Data protection
The legal protection of the rights of individuals in respect of the collection, storage and automatic processing of personal data in machine-readable form and the disclosure of such data. [International Council for Archives]
Dataset
In relation to public services, this data will typically have been collected as a by-product of delivery. This includes, for example, key public datasets about public services; user satisfaction data; and the performance of providers. [data.gov.uk]
Disclosure
The requirement that particular categories of people and organisations report specific information to an agency.

E

E government
The use of information communication technologies such as the Internet by government to facilitate in the operation of government.

F

Freedom of information (FOI)
A legal framework that establishes the policies for the dissemination and/or disclosure of government information (also access to information, right to information). [Open Forum Foundation]

I

Information
Interpretation and analysis of data that when presented in context represents added value, message or meaning. [data.gov.uk].

L

Linked data
A method for publishing structured data that enhances utility of the underlying data that promotes the sharing, connecting, and exposure of data. [Open Forum Foundation]

M

Machine-readable
Formats that are machine readable are ones which are able to have their data extracted by computer programs easily. PDF documents are not machine readable. Computers can display the text nicely, but have great difficulty understanding the context that surrounds the text. [open data handbook]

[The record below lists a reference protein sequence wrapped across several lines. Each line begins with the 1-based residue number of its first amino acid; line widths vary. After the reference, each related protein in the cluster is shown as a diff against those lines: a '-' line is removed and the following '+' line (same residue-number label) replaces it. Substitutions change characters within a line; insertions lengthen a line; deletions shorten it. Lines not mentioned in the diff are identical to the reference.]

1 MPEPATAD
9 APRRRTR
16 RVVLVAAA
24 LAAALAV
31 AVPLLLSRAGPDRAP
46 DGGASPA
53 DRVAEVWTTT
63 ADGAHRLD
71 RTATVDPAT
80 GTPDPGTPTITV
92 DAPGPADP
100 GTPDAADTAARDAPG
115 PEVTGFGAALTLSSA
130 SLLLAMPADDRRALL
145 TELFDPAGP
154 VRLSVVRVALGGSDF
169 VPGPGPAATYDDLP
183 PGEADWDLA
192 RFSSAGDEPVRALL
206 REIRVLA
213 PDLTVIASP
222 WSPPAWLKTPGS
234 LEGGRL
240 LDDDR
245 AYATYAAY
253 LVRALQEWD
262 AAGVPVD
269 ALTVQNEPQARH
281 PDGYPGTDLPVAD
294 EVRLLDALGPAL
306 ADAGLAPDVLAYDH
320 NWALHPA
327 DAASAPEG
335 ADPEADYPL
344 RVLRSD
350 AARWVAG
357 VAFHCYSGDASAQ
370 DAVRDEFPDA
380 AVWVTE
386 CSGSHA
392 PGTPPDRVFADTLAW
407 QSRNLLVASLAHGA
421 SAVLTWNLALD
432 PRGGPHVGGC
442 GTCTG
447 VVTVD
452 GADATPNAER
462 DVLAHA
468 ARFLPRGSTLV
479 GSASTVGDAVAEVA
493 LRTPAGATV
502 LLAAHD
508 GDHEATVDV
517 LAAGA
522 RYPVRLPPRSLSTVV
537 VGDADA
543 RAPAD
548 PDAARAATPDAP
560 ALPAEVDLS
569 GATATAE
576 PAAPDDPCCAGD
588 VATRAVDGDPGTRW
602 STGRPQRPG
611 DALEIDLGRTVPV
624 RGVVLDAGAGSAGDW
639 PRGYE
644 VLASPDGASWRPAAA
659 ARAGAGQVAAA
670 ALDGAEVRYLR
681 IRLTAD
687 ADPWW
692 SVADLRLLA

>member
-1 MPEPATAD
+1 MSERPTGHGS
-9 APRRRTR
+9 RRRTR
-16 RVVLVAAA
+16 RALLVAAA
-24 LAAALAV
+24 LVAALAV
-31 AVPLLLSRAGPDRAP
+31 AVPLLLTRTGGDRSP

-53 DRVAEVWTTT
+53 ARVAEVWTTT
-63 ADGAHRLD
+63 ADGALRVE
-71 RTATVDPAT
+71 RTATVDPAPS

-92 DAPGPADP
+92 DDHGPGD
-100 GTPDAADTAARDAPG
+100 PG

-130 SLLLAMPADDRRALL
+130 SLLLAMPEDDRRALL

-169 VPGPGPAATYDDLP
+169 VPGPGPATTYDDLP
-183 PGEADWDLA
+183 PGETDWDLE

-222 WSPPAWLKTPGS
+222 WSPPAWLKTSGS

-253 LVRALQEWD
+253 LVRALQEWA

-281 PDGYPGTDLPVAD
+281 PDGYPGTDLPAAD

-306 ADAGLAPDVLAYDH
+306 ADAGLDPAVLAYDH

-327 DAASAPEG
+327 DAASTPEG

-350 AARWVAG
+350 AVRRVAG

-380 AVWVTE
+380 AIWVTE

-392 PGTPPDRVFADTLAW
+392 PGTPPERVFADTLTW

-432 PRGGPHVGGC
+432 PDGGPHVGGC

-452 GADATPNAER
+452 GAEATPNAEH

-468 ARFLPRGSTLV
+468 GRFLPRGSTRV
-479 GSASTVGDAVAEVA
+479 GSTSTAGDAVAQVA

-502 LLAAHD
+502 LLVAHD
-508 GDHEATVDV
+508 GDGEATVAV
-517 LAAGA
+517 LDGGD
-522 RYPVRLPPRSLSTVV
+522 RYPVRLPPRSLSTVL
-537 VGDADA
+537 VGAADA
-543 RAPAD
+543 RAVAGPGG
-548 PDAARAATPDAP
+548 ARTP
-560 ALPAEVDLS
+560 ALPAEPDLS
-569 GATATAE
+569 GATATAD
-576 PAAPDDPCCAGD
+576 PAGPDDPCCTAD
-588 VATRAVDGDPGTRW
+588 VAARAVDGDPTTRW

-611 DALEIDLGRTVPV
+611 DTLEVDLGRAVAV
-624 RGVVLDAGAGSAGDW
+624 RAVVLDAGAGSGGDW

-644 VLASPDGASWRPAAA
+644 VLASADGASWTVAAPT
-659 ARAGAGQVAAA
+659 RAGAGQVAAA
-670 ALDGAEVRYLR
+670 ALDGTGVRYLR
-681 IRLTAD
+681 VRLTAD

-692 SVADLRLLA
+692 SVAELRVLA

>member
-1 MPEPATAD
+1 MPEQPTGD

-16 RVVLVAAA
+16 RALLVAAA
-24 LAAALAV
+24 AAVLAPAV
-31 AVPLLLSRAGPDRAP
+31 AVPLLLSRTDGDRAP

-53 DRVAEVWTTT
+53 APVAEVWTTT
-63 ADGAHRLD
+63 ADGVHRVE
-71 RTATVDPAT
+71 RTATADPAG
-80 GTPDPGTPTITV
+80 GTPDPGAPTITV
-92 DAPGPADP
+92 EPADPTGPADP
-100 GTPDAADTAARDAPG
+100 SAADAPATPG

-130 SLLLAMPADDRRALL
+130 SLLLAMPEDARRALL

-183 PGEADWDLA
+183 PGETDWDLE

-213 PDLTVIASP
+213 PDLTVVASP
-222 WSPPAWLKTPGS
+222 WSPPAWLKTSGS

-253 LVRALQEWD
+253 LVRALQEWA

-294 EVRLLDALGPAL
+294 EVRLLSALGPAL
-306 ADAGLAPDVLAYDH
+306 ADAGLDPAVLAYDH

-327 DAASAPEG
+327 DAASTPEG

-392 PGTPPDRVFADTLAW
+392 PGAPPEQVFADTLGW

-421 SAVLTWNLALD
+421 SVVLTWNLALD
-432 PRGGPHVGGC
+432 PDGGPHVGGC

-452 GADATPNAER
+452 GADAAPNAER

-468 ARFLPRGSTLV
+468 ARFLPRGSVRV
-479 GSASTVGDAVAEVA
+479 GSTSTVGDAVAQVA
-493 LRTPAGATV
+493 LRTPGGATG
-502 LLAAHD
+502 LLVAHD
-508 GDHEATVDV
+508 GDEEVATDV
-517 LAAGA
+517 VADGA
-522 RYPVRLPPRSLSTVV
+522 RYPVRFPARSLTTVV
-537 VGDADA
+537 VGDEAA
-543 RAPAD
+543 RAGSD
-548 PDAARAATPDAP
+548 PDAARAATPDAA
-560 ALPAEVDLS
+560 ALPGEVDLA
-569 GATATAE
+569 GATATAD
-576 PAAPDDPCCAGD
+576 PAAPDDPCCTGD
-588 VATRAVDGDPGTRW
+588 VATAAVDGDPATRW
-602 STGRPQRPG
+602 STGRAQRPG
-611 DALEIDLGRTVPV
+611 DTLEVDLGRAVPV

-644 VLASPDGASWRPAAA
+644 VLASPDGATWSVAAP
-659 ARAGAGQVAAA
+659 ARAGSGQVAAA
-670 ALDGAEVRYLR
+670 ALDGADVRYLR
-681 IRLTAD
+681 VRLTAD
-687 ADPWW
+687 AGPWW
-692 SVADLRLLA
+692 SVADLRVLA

Metadata
“Data about data” – metadata is structural or descriptive information that describes the contents of the associated data or information. [Open Forum Foundation]
Monitoring
The systematic and objective observation and documentation of a particular process over time.

O

Open Data
Data which can be freely used, re-used and redistributed by anyone. [open definition]
Open Government Data
Open data produced by the government. This is generally accepted to be data gathered during the course of business as usual activities which do not identify individuals or breach commercial sensitivity. Open government data is a subset of public sector information, which is broader in scope. [open data handbook]
Open standards
Generally understood as technical standards which are free from licensing restrictions. Can also be interpreted to mean standards which are developed in a vendor-neutral manner. [open data handbook].

P

Participation
A process that involves the public in decision making or problem solving. [Open Forum Foundation]
Privacy
The right to be secure from unauthorized disclosure of information relating to personal and private matters.[International Council for Archives]
Public Sector Information
Information collected or controlled by the public sector. [Open data handbook].
Public records
Records created by a public office in the conduct of its affairs.

R

Record
Information that is recorded for purpose of serving as evidence of an organisation’s action usually in pursuance of a legal obligation. [Open Forum Foundation]
Records management
The efficient and systematic control of the creation, use, and maintenance of all information including records to properly support an organisation. [Open Forum Foundation]
Redaction
The process of masking or removing sensitive information in a document before releasing it for public use. [International Council for Archives]

T

Transparency
Managing and publishing information so that it is relevant and accessible, timely and accurate. [Transparency and accountability initiative]

W

Whistleblowing
Exposing misconduct within an organisation through disclosure. [Open Forum Foundation]